15 Minutes on Environmental Impact

Episode Transcript

Lama Alsafi: 00:01 Hello and welcome to 15 minutes to change the world, where in 15 minutes, you can learn a bit more about the world and how you can help change it.

My name is Lama Alsafi standing in for Kasia Souchen as host of this podcast. Earth Day is April 22nd and the issue of environmental protection has never been more top of mind for many Canadians. Last year, the world’s leading climate scientists warned world that about a decade remains before global temperatures reach the point of no return. The consequences of the globe warming to 1.5 degrees Celsius above preindustrial levels means an increased risk of floods, drought, major storms, extreme heat and poverty for millions of people around the world.

Today I am joined by Ted Ferguson, president of the Delphi Group, which provides strategic consulting services and innovative solutions to corporations and public sector organizations in the areas of climate change and corporate sustainability. Over the last two years, Delphi has generously donated consulting expertise to care Canada, helping us become a more environmentally conscious organization and to lower our environmental impact here in Ottawa. Welcome Ted, and thank you for joining us. We’re really excited to talk today about how we can all work towards reducing our environmental impact.

Ted Ferguson: 01:44 Thank you very much.

Lama Alsafi: 01:45 Can you tell our listeners a little bit about yourself and your organization?

Ted Ferguson: 01:49 Certainly. So, uh, as you noted, my name is Ted Ferguson live here in Ottawa, Canada. I grew up in Toronto and spent a lot of years out in beautiful British Columbia. Uh, our company, the Delphi Group, we’ve been around for 30 years, approximately in Canada, but we have worked, uh, globally as well in South America and in India. Uh, for now though, we have offices in Toronto and Calgary, Victoria as well, and focus our work on sustainability issues.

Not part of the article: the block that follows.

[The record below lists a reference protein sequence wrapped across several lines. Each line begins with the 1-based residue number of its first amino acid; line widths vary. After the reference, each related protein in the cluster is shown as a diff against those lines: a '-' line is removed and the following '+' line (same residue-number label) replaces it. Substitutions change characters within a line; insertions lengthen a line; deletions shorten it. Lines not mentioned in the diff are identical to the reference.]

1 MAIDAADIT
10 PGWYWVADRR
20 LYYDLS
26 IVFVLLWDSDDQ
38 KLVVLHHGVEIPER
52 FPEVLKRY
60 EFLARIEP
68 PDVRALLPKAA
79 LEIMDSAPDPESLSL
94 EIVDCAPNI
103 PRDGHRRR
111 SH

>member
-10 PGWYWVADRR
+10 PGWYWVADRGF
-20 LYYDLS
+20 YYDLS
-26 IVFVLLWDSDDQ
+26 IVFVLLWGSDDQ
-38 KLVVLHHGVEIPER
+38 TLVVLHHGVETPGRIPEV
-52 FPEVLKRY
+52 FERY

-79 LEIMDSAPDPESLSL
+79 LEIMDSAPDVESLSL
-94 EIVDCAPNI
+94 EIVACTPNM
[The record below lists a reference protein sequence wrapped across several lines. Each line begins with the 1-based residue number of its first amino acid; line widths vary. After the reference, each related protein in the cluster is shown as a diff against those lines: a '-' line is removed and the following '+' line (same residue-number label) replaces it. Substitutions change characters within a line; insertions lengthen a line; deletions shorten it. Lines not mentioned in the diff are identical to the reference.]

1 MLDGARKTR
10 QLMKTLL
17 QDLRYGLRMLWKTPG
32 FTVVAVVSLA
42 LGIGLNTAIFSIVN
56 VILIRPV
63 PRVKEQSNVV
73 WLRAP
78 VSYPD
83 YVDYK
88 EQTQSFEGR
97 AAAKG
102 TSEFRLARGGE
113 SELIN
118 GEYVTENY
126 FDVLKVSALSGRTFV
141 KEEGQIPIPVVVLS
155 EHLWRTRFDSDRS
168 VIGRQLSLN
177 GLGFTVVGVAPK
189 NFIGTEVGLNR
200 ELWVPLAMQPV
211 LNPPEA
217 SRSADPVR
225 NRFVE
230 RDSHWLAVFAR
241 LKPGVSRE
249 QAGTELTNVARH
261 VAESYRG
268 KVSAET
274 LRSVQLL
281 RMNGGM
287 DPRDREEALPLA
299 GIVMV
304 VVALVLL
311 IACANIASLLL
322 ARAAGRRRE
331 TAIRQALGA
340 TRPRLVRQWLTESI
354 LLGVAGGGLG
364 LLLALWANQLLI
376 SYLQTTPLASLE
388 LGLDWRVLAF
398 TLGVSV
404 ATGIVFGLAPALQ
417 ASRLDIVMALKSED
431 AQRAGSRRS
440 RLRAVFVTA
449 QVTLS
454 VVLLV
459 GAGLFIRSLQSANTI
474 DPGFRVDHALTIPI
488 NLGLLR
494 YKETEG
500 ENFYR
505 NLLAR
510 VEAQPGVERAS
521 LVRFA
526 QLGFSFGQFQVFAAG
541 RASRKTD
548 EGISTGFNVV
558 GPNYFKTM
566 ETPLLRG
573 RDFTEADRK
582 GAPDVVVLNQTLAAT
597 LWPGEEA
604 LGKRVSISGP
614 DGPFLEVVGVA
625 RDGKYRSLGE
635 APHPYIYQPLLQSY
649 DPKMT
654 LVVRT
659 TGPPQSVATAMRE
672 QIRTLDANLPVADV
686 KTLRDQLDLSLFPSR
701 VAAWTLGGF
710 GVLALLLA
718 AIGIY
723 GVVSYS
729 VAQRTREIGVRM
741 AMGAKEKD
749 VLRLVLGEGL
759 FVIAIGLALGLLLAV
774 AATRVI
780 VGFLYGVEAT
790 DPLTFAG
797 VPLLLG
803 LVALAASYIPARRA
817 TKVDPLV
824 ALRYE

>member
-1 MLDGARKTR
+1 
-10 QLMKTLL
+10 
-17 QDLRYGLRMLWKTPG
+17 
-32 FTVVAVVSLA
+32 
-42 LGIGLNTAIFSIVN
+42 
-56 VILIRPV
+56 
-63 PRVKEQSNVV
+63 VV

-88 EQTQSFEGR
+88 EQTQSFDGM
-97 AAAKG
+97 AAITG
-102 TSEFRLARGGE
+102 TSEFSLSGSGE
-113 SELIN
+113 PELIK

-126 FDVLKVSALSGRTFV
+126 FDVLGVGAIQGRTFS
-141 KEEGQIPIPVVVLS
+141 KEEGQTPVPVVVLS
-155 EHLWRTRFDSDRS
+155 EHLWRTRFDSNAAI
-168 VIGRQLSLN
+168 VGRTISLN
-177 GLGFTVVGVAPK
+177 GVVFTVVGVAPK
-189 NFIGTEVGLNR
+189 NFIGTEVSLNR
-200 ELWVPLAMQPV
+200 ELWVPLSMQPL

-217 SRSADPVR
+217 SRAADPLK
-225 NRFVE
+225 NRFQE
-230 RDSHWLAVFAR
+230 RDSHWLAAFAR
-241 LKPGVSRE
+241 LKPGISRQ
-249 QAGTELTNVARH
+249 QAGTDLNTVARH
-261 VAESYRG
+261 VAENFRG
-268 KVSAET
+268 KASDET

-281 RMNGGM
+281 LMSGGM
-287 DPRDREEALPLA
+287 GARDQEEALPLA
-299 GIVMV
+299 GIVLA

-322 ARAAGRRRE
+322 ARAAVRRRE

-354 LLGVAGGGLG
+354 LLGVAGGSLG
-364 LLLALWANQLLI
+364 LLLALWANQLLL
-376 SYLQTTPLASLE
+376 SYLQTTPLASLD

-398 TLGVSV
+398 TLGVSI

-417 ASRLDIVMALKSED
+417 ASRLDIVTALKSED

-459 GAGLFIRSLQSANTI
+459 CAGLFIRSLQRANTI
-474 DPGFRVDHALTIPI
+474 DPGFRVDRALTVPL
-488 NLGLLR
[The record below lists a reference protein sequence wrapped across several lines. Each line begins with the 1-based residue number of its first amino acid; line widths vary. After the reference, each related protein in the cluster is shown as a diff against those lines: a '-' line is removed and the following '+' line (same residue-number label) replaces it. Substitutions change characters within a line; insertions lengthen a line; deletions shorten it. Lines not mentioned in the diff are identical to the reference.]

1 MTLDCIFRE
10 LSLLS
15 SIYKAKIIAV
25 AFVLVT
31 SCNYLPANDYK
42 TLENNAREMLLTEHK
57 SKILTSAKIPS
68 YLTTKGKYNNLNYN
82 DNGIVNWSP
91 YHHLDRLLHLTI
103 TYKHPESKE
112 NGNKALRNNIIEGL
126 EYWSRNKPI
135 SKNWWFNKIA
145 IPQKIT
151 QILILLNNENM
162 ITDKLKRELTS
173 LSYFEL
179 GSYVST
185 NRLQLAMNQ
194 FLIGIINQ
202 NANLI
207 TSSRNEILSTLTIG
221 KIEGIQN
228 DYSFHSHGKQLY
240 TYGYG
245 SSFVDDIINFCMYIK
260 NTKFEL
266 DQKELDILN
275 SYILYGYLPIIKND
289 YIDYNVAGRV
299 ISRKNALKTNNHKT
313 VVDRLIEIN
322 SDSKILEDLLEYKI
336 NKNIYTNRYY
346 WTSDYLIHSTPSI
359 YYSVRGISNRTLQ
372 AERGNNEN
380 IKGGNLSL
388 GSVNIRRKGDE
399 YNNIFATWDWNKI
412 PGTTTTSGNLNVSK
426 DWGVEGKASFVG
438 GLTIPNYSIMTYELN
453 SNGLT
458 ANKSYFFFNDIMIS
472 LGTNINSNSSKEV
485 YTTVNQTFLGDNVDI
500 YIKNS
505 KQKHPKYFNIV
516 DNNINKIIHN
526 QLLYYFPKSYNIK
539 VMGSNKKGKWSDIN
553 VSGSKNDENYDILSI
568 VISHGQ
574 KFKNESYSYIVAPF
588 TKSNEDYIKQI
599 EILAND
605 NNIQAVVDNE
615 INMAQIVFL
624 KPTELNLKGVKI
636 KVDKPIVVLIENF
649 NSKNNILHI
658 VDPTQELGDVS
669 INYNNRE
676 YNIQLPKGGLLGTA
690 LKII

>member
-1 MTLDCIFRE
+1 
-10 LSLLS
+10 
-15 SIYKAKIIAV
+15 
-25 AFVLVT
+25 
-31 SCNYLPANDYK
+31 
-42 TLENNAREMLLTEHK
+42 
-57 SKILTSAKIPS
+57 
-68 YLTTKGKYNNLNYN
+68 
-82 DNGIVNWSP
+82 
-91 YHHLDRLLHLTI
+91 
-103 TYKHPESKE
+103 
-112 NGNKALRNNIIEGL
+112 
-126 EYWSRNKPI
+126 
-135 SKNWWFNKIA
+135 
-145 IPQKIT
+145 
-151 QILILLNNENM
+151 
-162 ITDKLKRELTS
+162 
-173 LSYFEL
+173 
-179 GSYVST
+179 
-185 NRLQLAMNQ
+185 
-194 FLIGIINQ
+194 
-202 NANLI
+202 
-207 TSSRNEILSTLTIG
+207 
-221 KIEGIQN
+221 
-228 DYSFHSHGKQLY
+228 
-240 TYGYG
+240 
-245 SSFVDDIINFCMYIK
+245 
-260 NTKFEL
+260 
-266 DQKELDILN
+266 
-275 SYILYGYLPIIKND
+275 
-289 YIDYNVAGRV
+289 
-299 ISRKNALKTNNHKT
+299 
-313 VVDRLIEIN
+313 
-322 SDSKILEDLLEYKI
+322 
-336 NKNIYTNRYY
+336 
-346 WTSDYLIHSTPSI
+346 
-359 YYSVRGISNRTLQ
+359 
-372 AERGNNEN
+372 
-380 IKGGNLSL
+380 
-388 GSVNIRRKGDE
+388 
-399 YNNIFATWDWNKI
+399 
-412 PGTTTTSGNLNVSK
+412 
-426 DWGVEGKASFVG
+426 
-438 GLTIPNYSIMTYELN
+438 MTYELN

Lama Alsafi: 02:19 Very good. And Ted, I hear you’re quite the environmentalist. What first got you interested in environmental causes?

Ted Ferguson: 02:25 For me, uh, I would say several things that have really driven that passion for, uh, for my life. So my love of nature, but just being outdoors and getting that sense of wonder and adventure. You know there’s a lot of science behind this fact, but you can also just feel it is a, the realization of a healthy environment is so important to the human psyche, your health, your sense of well-being. And for me that really is quite visceral I’d say as you get into your professional world. It’s affected me or influenced me because I became aware of the connections between a healthy environment, a stable society, a healthy society, and a strong economy and they’re all linked and it’s quite complex, but they are definitely linked and so that’s really driven my professional life.

Lama Alsafi: 03:14 Speaking of your professional life, can you tell us a bit more about your work with the Delphi Group and the work that the group is doing here in Canada on climate change and sustainability?

Ted Ferguson: 03:23 Yeah, absolutely. So our vision as a company is to create a sustainable, prosperous and socially just future in a generation. And somebody might say or is that an environmental group? Well, no, we’re a for-profit company and we are proud of that and we’re also proud of the really cool things we get to do with our profit. Delphi specifically has a mission and that is to have fun while we transform the way leading organizations generate value to make our world better. We work with, for example, over the last few years, 30 of Canada’s 100 largest companies across the economy, different sectors and we work with them on sustainability strategies, climate change plans, embracing clean tech and innovation and then also green economy strategies. We’re what’s called a B Corp, which is stands for benefit corporation and that means we put as much priority into our environmental and social commitment as we do our economic. And so we get 1% of gross revenues to charity and we encourage staff and different team members to do neat volunteer projects like we did here with CARE. So we were, we’re really proud to be able to do those kinds of things as an organization.

Lama Alsafi: 04:32 So Ted, we’re increasingly hearing more about the devastating impacts of plastic pollution. I see this a lot on social media. What is it exactly and how can the average person make a difference when it comes to plastic pollution?